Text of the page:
The earliest fire was thought to have begun in the Angeles National Forest near Morris Dam on the 25th of August as a result of either arson or negligence. This fire was named the Morris Fire which burned 2,168 acres before being successfully contained September 3 [on September 3rd].A day after the Morris Fire began, the Station Fire started in the Angeles National Forest which is about 35 miles from Arcadia. The Station Fire was also believed to be arson. The Fire spread unusually quickly without the help of the hot and dry Santa Ana winds that are known to occur in October. The fire first reached La Cañada Flintridge from the Angeles Crest Freeway, and on August 29th split, heading for Altadena and west towards Briggs Terrace and Crescenta Valley. Briggs Terrace was nearly surrounded by the fierce flames and the radio towers on Mt. Lukens were threatened. Three days later, the fire headed northwest towards other communities. As the fire approached Tujunga, LA County Sheriff Deputies evacuated homes along the hillside. The fire gradually started to be contained by the efforts of the firefighters.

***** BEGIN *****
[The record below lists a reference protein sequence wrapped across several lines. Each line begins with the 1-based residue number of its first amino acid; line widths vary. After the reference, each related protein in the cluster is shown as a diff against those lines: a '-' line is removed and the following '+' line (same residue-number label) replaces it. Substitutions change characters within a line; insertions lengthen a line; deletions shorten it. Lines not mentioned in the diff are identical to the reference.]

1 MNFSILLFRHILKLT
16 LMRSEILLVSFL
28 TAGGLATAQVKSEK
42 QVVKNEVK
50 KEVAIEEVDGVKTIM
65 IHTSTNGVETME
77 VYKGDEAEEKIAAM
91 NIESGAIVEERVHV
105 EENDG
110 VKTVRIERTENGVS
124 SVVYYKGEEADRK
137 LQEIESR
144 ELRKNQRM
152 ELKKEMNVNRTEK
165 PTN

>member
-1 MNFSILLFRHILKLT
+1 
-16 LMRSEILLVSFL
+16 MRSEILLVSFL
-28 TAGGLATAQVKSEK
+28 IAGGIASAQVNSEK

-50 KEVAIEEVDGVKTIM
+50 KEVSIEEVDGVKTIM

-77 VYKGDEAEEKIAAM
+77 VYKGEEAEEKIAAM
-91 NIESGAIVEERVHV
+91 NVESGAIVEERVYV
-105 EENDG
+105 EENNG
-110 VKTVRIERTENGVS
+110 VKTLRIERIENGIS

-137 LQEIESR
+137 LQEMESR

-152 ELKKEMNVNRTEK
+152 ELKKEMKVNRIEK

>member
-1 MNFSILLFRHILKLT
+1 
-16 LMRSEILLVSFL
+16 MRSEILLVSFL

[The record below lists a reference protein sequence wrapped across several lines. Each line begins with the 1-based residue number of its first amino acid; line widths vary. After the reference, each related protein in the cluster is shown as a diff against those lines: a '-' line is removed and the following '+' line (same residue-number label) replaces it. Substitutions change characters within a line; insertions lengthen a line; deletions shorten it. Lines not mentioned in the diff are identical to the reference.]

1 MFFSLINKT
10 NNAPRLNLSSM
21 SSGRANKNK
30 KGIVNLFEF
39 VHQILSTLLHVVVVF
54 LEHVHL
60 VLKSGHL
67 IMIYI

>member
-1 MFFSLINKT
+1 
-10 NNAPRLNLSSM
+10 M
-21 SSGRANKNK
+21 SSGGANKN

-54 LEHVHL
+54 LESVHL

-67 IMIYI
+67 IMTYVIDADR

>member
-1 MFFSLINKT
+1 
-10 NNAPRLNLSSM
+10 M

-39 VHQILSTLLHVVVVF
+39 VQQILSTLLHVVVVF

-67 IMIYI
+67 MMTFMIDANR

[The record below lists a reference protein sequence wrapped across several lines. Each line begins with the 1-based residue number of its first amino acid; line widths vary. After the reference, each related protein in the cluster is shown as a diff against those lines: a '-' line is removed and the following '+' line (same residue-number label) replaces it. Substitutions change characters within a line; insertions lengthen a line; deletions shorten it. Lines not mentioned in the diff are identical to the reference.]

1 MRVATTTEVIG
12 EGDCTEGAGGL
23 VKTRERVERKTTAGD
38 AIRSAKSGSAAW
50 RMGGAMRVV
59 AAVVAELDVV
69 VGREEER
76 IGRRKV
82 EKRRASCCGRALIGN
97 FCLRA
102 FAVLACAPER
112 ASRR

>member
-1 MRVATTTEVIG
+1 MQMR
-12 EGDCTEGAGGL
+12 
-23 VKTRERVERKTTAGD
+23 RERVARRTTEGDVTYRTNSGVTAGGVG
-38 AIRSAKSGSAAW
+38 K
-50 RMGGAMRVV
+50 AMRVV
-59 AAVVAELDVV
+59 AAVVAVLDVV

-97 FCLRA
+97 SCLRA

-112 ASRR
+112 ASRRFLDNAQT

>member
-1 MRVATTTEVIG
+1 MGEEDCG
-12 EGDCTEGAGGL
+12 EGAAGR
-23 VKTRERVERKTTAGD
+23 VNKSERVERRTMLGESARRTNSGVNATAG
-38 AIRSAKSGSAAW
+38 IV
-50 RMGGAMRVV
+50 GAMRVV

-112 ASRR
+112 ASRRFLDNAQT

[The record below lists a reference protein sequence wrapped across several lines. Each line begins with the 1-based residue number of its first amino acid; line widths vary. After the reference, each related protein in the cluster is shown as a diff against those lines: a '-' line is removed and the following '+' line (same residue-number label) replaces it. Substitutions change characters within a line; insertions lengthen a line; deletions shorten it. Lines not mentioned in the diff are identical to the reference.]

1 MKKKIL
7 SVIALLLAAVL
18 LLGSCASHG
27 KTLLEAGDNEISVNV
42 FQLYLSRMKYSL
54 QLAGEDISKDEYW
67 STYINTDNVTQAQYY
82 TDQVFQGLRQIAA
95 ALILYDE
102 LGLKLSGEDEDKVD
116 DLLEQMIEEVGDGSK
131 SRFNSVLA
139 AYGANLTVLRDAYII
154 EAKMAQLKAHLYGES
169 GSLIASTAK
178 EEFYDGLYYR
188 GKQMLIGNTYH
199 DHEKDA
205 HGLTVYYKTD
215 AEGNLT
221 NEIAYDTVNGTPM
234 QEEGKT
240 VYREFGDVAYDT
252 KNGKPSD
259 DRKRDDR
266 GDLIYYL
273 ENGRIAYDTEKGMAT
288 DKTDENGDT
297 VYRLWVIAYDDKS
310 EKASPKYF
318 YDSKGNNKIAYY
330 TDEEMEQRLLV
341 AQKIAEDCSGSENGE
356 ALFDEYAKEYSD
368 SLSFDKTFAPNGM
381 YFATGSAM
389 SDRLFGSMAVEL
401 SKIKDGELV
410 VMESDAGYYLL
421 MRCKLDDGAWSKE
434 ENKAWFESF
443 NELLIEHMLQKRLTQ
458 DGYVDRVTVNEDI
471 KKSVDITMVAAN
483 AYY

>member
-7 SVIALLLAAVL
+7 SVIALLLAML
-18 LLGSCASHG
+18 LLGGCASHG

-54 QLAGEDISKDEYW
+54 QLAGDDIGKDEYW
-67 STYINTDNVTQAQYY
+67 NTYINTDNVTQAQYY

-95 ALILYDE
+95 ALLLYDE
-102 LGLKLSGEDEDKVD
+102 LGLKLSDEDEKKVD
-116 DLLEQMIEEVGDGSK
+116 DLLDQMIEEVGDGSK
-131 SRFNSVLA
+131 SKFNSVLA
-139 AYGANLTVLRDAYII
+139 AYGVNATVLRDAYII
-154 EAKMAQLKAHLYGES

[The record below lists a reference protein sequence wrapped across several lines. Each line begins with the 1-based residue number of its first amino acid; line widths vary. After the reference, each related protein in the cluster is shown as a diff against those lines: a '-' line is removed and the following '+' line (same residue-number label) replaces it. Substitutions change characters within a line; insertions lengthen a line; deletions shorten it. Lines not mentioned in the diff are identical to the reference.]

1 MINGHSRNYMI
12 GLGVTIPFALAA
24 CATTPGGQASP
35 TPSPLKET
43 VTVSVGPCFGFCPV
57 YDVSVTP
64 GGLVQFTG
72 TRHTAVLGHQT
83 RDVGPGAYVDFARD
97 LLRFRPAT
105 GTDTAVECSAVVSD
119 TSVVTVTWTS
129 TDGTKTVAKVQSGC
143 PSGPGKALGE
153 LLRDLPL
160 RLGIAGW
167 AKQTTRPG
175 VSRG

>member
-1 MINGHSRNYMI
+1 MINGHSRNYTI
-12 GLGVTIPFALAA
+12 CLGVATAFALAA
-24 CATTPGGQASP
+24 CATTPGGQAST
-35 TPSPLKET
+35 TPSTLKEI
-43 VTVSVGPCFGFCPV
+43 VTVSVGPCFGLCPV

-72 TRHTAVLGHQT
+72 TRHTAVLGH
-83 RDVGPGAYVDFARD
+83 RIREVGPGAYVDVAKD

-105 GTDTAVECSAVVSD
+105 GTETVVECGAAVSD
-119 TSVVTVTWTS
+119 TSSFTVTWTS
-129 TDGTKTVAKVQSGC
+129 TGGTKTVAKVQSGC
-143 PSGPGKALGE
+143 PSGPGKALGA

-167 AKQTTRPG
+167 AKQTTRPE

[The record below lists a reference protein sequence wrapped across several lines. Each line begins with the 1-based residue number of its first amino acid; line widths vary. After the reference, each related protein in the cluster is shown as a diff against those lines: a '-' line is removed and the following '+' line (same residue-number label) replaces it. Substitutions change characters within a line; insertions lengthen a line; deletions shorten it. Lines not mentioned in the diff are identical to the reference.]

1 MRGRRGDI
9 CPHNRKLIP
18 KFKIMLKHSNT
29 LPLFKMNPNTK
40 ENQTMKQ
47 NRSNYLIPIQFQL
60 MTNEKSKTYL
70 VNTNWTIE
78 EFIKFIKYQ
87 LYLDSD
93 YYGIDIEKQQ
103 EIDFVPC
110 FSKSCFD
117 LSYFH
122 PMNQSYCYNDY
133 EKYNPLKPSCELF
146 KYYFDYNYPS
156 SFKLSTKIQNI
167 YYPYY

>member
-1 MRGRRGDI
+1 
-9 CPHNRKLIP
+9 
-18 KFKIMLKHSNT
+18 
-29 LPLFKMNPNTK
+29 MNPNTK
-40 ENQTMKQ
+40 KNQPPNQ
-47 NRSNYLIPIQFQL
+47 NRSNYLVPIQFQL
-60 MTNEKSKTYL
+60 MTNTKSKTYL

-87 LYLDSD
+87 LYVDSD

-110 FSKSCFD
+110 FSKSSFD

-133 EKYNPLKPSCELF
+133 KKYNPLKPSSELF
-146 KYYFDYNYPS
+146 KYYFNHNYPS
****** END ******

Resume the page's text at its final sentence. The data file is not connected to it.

Although by September 6, the fire had begun to be contained. It had already done more damage than any other fire in LA County. The Fire even burned a quarter of the Angeles National Forest, closing it indefinitely leaving acres of forest burned to a crisp. Because the Angeles National Forest was endangered, officials were forced to move wildlife away from the area. This process definitely wasn’t an easy task when there were hundreds of wild animals that needed relocating. People in the area have mourned for the amazing natural wonders which have been destroyed and the escapism it offered from the big city.

    As the fire spread and threatened many communities, firefighters employed many of their various techniques to contain the blaze. In addition to using water, seeking out “hotspots,” and attempting to smother the fire with materials dropped from helicopters and planes, they used the tactic of fighting fire with fire. Although it is risky, this technique had high results, and helped contain the fire by burning out certain areas with controlled blazes so the main fires would be stopped in their tracks. Fighting the fire did not come without cost however [,however]. By early September, the fire had cost the government of California over 43 million dollars and had cost us two American firefighters. Although the fire no longer posed a threat to homes as of September 7 [7th], it was still blazing through the San Gabriel Mountains. Without doubt, the fire effort was costly, especially in the state of our economy, but nevertheless, it was essential.